I left the motel headed west on route 26 and a couple hundred yards out the wind and cold were so insufferable that it took every ounce of effort to persuade myself to go on and not make a u-turn back to the motel. Within 10 minutes I was bitterly cold, particularly in my exposed fingers, but was thankful that the wind was a mix of half crosswind and half tailwind with a small positive net effect. I just had to make use of this small break and ride as far as I could. I'm gaining elevation now at a steady clip but the grades are so gentle that I can't tell I'm going uphill so that's another thing to be grateful for. In the end it took me a good couple of hours to make it into Wyoming and then another hour after that I was finally sitting down for lunch in a Burger King in Torrington. When I came in through the door about 20 pairs of eyes stared at me. I could not have attracted more attention had I walked in wearing a bikini and a ten gallon hat. "What? Never seen a moron riding a bike when it's freezing rain out?" I asked in a non-vocal telepathic counter-stare. After sitting down to eat my burger I allowed my fingers and toes to defrost while I shivered myself back into normal operating temperature.
Torrington would have been a good place to quit for the day and I thought of half a million good reasons why I had done enough but the lure of staying in someone's home for free spurred me on. So I got back on the bike and pedaled in misery. When I reached Ft. Laramie a state worker shouted "Hey, you're going the wrong way! It's snowing up ahead!" I acknowledged with a helpless smile and said I had no choice. But I was sopping wet and so cold that I had to take a break at a gas station to warm up or I thought, I really did think, that I was close to passing out from cold and exhaustion.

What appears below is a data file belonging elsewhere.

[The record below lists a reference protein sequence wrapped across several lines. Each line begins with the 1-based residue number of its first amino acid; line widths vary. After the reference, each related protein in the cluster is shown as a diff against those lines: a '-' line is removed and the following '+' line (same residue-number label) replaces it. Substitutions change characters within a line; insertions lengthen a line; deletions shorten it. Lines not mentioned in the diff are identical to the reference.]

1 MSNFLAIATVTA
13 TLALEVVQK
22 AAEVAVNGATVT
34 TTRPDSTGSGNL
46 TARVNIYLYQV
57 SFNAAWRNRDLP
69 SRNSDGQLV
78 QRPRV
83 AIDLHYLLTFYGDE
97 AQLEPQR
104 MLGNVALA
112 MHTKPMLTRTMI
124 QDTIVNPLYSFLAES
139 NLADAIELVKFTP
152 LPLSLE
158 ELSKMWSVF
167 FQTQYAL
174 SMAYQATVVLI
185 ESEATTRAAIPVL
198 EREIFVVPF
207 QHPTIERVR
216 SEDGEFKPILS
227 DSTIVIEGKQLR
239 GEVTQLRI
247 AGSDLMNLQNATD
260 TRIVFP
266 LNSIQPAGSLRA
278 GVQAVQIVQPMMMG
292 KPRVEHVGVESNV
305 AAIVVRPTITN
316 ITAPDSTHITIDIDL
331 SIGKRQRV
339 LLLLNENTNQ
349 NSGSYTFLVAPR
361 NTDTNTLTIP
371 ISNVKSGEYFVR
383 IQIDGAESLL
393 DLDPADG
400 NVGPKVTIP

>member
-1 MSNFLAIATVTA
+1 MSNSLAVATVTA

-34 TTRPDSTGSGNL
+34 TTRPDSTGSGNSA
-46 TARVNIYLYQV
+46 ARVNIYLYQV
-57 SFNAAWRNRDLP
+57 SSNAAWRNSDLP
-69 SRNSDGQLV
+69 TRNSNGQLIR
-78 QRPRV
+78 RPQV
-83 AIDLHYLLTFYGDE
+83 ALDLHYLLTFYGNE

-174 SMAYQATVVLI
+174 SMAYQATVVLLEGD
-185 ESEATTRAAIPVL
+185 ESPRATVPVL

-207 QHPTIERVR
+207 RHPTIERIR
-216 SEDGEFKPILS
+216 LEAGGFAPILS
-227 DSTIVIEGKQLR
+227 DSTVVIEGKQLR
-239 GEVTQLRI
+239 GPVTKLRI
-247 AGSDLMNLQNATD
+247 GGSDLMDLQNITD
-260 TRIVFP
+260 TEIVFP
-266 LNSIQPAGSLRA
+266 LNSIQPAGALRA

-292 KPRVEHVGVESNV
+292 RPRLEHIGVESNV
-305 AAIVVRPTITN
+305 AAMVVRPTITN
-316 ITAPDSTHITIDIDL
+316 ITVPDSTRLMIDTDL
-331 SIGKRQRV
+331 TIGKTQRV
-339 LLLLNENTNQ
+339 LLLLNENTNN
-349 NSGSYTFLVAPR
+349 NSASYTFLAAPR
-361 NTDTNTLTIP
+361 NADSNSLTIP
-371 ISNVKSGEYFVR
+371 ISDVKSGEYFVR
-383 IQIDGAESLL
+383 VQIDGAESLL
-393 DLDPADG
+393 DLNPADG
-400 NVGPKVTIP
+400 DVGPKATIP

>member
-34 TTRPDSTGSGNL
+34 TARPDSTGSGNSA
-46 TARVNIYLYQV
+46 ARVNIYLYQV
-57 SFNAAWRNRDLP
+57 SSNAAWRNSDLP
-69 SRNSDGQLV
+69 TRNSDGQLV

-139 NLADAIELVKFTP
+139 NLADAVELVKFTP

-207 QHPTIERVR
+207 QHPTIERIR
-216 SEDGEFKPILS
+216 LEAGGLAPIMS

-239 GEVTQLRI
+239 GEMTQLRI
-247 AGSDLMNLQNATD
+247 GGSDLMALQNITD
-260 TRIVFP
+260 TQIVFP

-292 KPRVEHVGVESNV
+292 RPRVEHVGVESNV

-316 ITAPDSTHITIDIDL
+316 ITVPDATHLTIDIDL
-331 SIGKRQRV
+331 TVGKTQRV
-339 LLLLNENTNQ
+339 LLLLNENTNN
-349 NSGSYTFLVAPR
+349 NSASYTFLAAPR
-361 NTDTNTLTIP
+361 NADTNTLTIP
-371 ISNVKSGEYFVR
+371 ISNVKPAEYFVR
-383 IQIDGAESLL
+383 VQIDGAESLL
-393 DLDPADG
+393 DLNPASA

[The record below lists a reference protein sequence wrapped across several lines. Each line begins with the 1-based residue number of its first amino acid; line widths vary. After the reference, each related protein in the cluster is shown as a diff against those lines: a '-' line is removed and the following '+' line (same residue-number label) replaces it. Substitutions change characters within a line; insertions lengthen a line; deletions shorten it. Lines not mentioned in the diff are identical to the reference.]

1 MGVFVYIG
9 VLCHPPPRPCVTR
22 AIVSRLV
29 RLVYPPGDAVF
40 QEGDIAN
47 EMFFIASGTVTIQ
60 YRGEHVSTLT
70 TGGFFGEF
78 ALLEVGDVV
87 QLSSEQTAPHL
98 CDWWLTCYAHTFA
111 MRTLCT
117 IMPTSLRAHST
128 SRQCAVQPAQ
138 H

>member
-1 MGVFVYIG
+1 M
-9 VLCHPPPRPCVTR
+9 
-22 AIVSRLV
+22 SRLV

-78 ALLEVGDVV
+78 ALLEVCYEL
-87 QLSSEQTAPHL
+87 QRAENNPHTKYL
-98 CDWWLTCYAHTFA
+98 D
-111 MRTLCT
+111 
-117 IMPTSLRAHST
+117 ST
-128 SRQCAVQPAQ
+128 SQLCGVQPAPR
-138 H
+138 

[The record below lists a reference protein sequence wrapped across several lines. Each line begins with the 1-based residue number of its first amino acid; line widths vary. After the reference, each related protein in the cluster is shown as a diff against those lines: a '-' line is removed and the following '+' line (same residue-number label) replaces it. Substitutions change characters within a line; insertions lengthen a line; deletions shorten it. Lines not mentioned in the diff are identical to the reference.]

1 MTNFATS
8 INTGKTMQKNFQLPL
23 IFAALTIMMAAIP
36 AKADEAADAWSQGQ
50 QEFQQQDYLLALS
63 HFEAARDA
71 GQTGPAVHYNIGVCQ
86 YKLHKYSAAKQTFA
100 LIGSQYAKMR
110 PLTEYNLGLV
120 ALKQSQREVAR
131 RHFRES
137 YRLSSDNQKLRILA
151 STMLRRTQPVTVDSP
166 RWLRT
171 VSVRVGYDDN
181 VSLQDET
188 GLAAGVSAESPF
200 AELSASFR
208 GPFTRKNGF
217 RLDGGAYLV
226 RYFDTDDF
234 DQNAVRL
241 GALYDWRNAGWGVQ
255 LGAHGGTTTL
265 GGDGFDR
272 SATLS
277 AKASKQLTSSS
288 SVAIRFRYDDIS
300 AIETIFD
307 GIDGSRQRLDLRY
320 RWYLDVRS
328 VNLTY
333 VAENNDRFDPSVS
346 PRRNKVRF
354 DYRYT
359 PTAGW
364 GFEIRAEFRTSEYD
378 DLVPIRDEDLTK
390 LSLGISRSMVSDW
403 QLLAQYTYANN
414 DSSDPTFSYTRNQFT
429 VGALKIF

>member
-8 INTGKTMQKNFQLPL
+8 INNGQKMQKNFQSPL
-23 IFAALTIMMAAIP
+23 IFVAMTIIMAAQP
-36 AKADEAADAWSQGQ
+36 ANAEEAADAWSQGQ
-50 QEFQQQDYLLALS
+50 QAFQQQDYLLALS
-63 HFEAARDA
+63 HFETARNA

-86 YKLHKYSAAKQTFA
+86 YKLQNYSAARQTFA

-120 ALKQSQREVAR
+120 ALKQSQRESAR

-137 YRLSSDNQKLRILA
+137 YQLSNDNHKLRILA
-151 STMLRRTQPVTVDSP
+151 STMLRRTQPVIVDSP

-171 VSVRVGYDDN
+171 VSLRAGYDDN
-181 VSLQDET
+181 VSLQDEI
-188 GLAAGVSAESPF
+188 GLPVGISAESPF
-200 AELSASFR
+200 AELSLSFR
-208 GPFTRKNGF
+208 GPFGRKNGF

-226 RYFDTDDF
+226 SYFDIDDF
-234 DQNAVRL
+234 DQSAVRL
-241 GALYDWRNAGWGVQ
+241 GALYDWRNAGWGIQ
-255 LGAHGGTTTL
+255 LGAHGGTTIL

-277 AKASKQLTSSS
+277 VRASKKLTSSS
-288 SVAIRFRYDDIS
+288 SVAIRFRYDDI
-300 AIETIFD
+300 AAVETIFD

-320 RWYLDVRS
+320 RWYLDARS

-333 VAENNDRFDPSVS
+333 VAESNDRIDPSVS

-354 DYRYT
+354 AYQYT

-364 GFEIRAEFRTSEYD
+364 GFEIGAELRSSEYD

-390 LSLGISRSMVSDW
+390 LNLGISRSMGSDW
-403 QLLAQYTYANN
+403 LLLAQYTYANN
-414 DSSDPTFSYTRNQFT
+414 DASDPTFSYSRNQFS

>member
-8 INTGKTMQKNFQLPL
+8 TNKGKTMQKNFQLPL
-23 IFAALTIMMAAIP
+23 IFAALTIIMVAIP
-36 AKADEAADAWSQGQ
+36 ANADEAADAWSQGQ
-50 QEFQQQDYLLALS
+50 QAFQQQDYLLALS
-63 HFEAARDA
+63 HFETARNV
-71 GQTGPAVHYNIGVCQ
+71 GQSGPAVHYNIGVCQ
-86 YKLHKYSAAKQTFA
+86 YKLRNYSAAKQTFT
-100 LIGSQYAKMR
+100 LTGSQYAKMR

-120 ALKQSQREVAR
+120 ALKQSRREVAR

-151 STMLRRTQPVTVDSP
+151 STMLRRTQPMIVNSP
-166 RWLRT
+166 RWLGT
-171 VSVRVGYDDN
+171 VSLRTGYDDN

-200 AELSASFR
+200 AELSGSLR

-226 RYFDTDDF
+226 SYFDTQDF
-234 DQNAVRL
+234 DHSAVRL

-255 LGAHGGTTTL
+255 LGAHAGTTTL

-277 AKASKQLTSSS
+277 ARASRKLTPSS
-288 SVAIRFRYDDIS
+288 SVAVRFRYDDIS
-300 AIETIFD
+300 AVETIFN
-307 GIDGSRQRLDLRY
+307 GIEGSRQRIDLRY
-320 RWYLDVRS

I was shaking so violently I could not speak and just sat in a chair while two people stared at me with a mixture of disbelief and pity. Within a couple of minutes I would be defusing their concern by laughing it off. I called my contact Shannon to coordinate and she demanded I stay put and that she would come get me. Wow! How cool!
By now I had moved to a bar across the street where there were a couple of locals who kept me entertained with weather horror stories while Shannon was on her way to rescue me. The bar owner was kind enough to let me stow my bike and trailer in a shed. Shannon drove me to her home by way of a neat road tour to cover some of the area's historical sights. We spent the rest of the evening conversing about history and education which I found very stimulating intellectually. I can't overstate how thankful I am that she has offered me her home to to stay the night. It's been a wonderful opportunity.